Listen to part of a lecture in a history class. The professor has been discussing ancient Egypt.
Ok, so one of the challenges that faced ancient civilizations like Egypt was timekeeping, calendars.
When you have to grow food for whole cities of people, it is important to plant your crops at the right time.
And when you start having financial obligations, rents, taxes, you have to keep track of how often you pay.
So today we will look at how the Egyptians addressed these problems.
In fact, they ended up using two calendars, one to keep track of the natural world, or their agriculture concerns, and another one, that was used to keep track of the business functions of the Kingdom.
So let's take a look at the hows and whys of one ancient Egyptian calendar system, starting with the Nile River.
Why the Nile? Well, there's no other way to put it.
Egyptian life basically revolved around the mysterious rise and fall of the river.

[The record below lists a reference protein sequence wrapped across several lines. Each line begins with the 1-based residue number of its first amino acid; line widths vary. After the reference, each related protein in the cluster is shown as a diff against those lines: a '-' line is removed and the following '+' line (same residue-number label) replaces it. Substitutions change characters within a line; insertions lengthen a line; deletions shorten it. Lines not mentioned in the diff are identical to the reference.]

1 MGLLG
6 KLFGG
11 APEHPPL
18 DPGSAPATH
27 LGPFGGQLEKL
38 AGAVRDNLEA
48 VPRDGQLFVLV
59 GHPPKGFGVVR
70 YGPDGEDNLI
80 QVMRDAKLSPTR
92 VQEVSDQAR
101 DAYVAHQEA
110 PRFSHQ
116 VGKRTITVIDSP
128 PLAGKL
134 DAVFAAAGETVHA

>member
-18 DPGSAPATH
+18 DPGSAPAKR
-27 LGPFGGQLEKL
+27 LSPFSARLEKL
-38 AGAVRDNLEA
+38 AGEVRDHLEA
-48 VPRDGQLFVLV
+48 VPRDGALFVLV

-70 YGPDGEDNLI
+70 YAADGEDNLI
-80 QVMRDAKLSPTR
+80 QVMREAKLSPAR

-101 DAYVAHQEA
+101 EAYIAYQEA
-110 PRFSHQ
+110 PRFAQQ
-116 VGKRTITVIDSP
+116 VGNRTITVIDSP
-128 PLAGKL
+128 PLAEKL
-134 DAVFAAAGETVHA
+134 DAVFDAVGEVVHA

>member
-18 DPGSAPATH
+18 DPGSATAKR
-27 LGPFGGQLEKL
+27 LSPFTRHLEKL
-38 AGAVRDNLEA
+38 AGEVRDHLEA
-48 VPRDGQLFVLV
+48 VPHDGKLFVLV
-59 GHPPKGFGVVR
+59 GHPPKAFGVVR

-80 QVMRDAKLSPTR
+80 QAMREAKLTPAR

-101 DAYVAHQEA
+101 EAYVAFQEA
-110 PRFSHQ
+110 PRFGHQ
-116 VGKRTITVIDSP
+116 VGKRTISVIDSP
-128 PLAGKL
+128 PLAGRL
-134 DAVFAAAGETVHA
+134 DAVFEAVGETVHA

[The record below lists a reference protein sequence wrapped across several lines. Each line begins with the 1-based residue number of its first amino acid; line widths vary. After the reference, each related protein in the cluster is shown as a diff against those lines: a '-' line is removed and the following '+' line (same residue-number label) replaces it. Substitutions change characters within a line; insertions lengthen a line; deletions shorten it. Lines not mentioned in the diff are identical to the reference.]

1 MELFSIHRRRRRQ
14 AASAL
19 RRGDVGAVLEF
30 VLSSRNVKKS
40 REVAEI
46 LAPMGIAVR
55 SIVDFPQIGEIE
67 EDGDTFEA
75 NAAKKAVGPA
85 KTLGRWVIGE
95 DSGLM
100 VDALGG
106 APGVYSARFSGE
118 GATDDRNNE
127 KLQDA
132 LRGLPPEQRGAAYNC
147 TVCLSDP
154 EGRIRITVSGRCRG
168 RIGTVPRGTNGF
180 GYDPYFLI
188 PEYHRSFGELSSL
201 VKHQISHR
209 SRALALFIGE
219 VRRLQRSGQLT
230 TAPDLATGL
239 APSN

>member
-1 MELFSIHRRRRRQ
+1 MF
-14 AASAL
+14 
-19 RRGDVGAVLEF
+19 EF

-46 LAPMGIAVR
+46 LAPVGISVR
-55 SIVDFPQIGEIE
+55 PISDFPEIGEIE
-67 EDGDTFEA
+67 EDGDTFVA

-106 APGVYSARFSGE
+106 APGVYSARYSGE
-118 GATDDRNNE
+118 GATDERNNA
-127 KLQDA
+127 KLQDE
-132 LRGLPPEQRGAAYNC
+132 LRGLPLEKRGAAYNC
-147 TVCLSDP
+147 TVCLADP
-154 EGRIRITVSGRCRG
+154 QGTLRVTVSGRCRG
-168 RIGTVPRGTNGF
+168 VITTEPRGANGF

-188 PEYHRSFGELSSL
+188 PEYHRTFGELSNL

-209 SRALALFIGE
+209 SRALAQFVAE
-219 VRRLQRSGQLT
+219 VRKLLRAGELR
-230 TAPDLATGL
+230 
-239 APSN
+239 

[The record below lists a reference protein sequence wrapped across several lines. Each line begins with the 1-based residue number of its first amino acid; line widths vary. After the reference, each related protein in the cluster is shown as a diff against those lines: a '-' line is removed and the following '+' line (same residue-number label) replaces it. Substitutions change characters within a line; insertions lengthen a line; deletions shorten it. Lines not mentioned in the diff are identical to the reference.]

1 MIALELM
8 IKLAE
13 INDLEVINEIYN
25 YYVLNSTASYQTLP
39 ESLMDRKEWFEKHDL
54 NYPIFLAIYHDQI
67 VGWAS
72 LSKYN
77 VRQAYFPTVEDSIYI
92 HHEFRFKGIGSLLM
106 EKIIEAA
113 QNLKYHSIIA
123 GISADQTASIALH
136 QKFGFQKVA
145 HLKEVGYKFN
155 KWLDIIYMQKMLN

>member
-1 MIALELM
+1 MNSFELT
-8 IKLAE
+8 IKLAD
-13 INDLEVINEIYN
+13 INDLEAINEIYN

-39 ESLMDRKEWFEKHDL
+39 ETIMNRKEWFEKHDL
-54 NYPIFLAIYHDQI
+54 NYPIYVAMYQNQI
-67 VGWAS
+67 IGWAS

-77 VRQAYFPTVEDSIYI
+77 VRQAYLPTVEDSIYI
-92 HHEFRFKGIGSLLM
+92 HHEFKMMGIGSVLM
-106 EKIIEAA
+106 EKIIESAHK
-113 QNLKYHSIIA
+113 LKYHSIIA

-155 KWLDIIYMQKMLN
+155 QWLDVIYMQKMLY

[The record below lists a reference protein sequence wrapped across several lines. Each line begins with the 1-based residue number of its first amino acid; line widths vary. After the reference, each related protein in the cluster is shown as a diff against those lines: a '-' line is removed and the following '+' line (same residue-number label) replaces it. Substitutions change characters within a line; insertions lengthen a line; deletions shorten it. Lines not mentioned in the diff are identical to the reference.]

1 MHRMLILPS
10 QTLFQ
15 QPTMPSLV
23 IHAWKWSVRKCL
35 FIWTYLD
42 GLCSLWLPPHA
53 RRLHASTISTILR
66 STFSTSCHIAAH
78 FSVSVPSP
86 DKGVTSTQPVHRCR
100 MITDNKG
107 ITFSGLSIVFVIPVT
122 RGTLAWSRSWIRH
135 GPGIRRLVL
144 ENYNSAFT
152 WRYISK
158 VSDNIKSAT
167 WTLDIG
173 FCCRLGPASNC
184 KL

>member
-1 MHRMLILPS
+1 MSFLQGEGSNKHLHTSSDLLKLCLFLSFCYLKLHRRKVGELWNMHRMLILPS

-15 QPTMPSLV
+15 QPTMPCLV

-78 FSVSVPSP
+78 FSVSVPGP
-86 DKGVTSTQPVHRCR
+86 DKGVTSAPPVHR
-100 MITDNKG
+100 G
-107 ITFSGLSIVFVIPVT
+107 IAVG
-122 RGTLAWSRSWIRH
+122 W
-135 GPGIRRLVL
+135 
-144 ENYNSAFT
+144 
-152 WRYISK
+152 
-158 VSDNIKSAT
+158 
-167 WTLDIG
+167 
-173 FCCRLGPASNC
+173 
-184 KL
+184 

The success of their agriculture system depended upon them knowing when the river would change.
So, naturally, their first calendar was divided up into three seasons, each based on the river's changes: inundation, subsidence and harvest.
The first season was the flooding, or inundation, when the Nile valley was essentially submerged in water for a few months or so.
And afterwards during the season of subsidence, the water would subside, or recede, revealing a new layer of fertile black silt and allowing for the planting of various crops.
And finally the time of the year would arrive when the valley would produce crops, such as wheat, barley, fruit, all ready to harvest.
Ok, so it was important to the ancient Egyptians to know when their Nile based seasons would occur, their way of life depended upon it.